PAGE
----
jeudi, mai 03, 2012

Crème Anglaise

The sauce is Crème Anglaise

This is not about the cake (Fondant de Nathalie) but about the sauce - Crème Anglaise as I've always known it to be called.

When you have made a moist but bitter cake because you've changed your chocolate and it was too strong, you may need this delicately perfumed sweet silky sauce to save your day.

I had guests yesterday, ran out of my usual fondant chocolate and used an unsweetened 100% cocoa table to make dessert, didn't increase the amount of sugar used and ended up with 2 bitter cakes.

The cakes would normally have been eaten up in a jiffy, but the kids do not like dark chocolate. So I had to make a crème anglaise.

We managed to eat out in the garden even though it rained in the morning. They are really intent on waking up the mosquitoes with all that rain lately, Hub actually found mosquitoes and their eggs in the water tank of his Nespresso machine!

Our guests were Thai and German, the latter is also our neighbour and both have kids in the school where the Babies go to. I was just thinking to myself the other day about how where you live (in terms of country, city, school and residence) could determine the kind of people you know.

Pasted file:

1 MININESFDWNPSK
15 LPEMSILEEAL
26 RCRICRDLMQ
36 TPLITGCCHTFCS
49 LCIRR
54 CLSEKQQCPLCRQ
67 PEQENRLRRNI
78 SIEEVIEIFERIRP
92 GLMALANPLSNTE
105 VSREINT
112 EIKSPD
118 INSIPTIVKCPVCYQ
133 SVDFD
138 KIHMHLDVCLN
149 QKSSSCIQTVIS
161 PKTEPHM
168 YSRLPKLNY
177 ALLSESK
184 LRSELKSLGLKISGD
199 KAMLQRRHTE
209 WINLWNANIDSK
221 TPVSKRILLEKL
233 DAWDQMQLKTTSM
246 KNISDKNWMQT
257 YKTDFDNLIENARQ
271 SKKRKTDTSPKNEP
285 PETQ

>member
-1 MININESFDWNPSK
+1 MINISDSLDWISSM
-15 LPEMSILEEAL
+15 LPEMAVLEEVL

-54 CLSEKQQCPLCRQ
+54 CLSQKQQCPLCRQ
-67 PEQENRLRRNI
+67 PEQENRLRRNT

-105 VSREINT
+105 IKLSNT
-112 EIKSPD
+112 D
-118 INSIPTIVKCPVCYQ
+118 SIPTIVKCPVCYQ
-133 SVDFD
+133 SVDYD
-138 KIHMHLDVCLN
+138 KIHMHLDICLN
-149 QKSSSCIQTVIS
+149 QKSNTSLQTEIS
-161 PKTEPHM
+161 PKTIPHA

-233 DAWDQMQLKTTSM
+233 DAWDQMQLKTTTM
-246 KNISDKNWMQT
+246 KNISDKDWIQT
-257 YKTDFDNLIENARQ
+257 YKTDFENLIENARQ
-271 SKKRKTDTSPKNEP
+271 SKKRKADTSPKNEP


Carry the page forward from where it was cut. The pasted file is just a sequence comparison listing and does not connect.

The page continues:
After more than a decade in expatriation, we have really met all sorts of people. As you may remember, back in Italy most of our friends were fellow top-level Ferrari professionals or top executives from important MNCs like Mercedes, Tetra Pak, Volvo, Audi etc. Here in Shanghai, through the international schools and especially our residence (the budget you have for your accommodation is often linked to your position in/and your company), we are really meeting even more important people both local and foreign e.g. Country Head of Pepsi, top brass from GM, Exxon Mobile, Dow Corning etc often in charge not only of their companies' operations in China but in the region...

But I am pleased to say that no matter how important their husbands' positions most of the ladies I've met are usually very nice and interesting, and our children play together all the time. I'm still trying to get the husbands to meet up and become friendly - but almost all of them travel a lot so it has not been easy thus far.

Crème Anglaise :

2 egg yolks
70g caster sugar
250ml full cream milk
1/4 tsp pure vanilla extract
2 tsp grand marnier (optional)

Whisk the yolks with the sugar in a large bowl till white and creamy.

Bring the milk to the boil in a casserole and stir in the vanilla.

Whisk the hot milk bit by bit into the egg mixture.

Pour into the casserole and keep stirring over low heat till the mixture starts to boil (but remove from heat once the first bubbles appear). It should be around 85°C.